HC Deb 10 February 1860 vol 156 cc812-89

The House, according to Order, resolved itself into a Committee on the Customs Acts.

Mr. MASSEY in the Chair.

(In the Committee.)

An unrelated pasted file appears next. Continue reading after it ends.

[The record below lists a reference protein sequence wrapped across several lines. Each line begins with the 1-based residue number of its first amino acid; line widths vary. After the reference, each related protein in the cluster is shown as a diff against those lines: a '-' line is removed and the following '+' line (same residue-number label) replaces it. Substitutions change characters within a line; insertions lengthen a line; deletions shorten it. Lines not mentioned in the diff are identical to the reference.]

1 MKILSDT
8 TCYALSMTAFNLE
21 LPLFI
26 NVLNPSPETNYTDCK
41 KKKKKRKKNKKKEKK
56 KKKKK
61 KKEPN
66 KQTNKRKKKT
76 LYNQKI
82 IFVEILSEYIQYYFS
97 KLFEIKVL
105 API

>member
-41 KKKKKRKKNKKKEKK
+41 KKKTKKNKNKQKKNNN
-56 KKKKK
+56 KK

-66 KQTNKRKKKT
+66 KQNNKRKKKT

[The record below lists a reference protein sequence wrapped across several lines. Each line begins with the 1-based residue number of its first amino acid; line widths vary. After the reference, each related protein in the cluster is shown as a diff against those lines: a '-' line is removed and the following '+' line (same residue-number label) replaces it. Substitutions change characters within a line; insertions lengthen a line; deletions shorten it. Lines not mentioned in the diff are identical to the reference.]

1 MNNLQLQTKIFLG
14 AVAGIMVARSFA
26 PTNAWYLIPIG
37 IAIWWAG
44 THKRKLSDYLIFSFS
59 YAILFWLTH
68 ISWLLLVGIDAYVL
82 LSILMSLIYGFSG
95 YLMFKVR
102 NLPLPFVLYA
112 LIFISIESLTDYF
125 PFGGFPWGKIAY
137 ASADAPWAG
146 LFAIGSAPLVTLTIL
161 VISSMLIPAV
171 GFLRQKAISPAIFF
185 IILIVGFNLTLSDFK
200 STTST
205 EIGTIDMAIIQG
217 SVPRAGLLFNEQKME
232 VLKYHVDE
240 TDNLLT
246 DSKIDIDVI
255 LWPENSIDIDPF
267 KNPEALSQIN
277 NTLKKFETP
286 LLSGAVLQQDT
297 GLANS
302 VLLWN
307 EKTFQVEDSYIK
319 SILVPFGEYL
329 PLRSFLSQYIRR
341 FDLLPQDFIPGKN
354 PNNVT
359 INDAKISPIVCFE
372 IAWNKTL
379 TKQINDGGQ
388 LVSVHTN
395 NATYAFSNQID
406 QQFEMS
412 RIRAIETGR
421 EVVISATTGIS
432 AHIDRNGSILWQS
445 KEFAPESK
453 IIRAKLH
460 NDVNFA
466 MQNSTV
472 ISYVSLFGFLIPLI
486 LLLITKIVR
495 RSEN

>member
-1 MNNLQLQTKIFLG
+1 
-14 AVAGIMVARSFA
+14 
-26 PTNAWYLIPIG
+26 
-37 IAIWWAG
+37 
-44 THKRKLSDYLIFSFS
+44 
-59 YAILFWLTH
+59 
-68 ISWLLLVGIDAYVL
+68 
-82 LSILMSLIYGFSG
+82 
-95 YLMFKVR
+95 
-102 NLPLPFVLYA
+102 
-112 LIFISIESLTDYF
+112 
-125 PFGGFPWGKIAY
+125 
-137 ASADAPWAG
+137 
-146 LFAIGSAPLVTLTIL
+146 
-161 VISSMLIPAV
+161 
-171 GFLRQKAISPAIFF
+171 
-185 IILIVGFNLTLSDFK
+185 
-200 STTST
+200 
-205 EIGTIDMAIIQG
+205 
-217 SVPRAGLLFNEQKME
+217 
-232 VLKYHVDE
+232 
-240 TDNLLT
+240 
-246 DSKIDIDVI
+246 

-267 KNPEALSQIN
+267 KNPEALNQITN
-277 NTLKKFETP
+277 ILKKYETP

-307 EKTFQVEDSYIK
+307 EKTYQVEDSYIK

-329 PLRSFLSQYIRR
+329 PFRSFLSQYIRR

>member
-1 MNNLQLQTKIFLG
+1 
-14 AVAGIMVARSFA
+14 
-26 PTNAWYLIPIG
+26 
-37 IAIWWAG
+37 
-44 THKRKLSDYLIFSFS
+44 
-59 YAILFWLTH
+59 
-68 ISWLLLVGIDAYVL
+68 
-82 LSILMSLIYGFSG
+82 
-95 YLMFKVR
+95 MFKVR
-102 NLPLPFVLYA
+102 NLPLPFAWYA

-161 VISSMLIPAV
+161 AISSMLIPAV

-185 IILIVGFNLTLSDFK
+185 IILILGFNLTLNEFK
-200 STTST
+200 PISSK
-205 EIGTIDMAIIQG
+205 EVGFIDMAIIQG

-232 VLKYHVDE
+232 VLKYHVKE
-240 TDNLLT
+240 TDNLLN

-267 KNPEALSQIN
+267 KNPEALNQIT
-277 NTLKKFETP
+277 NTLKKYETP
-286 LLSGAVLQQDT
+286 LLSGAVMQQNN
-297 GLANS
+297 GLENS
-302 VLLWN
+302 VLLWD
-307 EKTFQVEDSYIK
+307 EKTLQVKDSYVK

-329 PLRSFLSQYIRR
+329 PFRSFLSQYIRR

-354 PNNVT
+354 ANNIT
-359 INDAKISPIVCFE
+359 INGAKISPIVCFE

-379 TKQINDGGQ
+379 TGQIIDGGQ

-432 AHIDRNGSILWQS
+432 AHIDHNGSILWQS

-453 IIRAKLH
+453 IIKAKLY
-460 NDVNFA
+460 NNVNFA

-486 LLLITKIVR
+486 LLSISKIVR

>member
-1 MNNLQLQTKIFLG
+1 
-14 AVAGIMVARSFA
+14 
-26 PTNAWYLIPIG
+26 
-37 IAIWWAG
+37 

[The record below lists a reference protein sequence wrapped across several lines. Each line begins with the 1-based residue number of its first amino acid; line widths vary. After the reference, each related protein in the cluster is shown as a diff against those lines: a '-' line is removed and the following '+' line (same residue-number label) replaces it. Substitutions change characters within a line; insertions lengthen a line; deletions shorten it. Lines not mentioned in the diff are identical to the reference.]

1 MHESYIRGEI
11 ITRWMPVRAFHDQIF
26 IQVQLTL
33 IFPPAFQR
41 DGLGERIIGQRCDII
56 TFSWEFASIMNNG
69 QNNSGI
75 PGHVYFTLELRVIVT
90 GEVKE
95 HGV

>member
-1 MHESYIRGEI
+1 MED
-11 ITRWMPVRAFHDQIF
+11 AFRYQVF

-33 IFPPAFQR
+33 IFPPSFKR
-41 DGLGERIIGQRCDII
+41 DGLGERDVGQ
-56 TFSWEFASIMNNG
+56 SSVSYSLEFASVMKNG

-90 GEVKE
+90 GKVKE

rose and said: *Sir—Public expectation has long marked out the year 1860 as an important epoch in British finance. It has long been well known that in this year, for the first time, we were to receive from a process not of our own creation, a very great relief in respect of our annual payment of interest of the national debt—a relief amounting to no less a sum than £2,146,000—a relief such as we never have known in time past, and such as I am afraid we never shall know in time to come. Besides that relief, other and more recent arrangements have added to the importance of this juncture. A revenue of nearly £12,000,000 a year, levied by duties on tea and sugar, which still retain a portion of the additions made to them on account of the Russian war, is about to lapse absolutely on the 31st of March, unless it should be renewed by Parliament. The income-tax, from which during the year we shall have derived a sum of between £9,000,000 and £10,000,000, is likewise to lapse at the very same time, although an amount not inconsiderable will still remain to be collected in virtue of the law about to expire. And lastly, an event of not less interest than any of these, which has made public feeling thrill from one end of the country to the other—I mean the commercial treaty with France which my noble Friend the Foreign Minister has just laid on the table—rendered it a matter of propriety, almost of absolute necessity, for the Government to request the House to deviate, under the peculiar circumstances of the case, from its usual, its salutary, its constitutional practice of voting the principal charges of the year before they proceed to consider the means of defraying them, and induced the Government to think they would best fulfil their duty by inviting attention on the earliest practicable day to those financial arrangements of the year which are materially affected by the treaty with France, and which, though they reach considerably beyond the limits of that treaty, yet, notwithstanding, can only be examined by the House in a satisfactory manner when examined as a whole. This must be our apology, if any apology be needed, for asking the House to take into its earnest consideration the matters which I am about to submit to it. And, Sir, every consideration both of gratitude for the kindness of the House to myself and likewise of public duty will ensure that, if I have an extensive field to traverse and many subjects to open and discuss, I shall not, at least, make any wanton trespass on the time and attention of the House. The results of the finance of the last year, inasmuch as it has not positively reached its close, can only be presented in a form founded partly on account and partly on estimate. At the same time they will be given in figures on which the House may place reliance as being for every practical purpose perfectly safe. It is necessary for me here to remind the House that, as is not usually or frequently the case, circumstances have occurred during the latter portion of the present financial year which tend materially to influence its results. The expedition to China has made it necessary to enlarge the proposed military and naval expenditure of the year, even beyond the liberal scale of provision supplied by Parliament in the last Session; and likewise the arrangements coming into force under the commercial treaty with France, in case the provisions of the treaty shall receive the sanction of the House—will act materially upon the Customs revenue for the residue of the year. I will, therefore, Sir, with your permission, first present to the Committee the state of the account as it stood, entirely apart from these disturbing causes, and I will then in a few words show the Committee how, since these causes have come into action, it is at present likely to stand. The results of the year in a financial point of view—at least, so far as receipts are concerned—have been eminently satisfactory. The Customs revenue, which I estimated at £23,850,000, and which I estimated at that amount so lately as the month of July last, will produce—apart from the causes to which I have referred—and I beg the House all along to bear this parenthesis in mind—£24,750,000. The Excise I estimated at £19,310,000; it will produce £19,724,000. The Stamps, however, show a small deficit, having been estimated at £8,100,000, while they will produce only £8,000,000. The Land and Assessed Taxes were estimated at £3,200,000; they will produce the same sum. The Income tax was estimated at £9,940,000; it will produce £9,894,000. The Post-office revenue was estimated at £3,250,000; it will produce that sum. The Crown Lands were estimated at £280,000; they will about fulfil that estimate. The Miscellaneous Revenue was estimated at £1,530,000; it will produce £1,480,000. The general result will be this:—The revenue was estimated to produce £69,460,000, and it would have produced £70,578,000. On the other hand, looking at the side of expenditure, we should have stood as follows:—The interest of the funded and unfunded debt, estimated at £28,600,000, will amount to £28,638,000; the Miscellaneous and Consolidated Fund charges amount to £1,960,000, the sum at which the estimate was taken; the Army was estimated at £13,300,000, and it would, independently of the recent measures, have cost £13,550,000, in consequence of an excess of expenditure handed over from the preceding year. The Navy was estimated at £12,782,000; it would have cost £12,630,000. The expenses of the Civil Service—called miscellaneous—were estimated at £7,825,000; they would have cost £7,700,000. The Revenue Departments were estimated at £4,740,000; they would have cost £4,447,000. The total result is that, whereas the estimated charges of the year were £69,270,000, the total expenditure would have been somewhat less, or £68,953,000. Comparing this expenditure of £68,953,000 with the receipts of £70,578,000, the Committee will perceive that we should have had a surplus of income over expenditure of not less than £1,625,000. That surplus would have been the result of the liberal and wise provisions made by Parliament in the past Session to meet the expenses of the year. As matters now stand, indeed, it will not be available for the reduction of the National Debt, for it has almost entirely been absorbed; yet, nevertheless, it may serve for a good example of the prudence of that rule which always induces this House, when appealed to for the purpose, to provide ample means to meet the public expenditure, inasmuch as Parliament will by means of it be enabled, if it shall think fit, to carry forward measures of great importance without any new financial provision.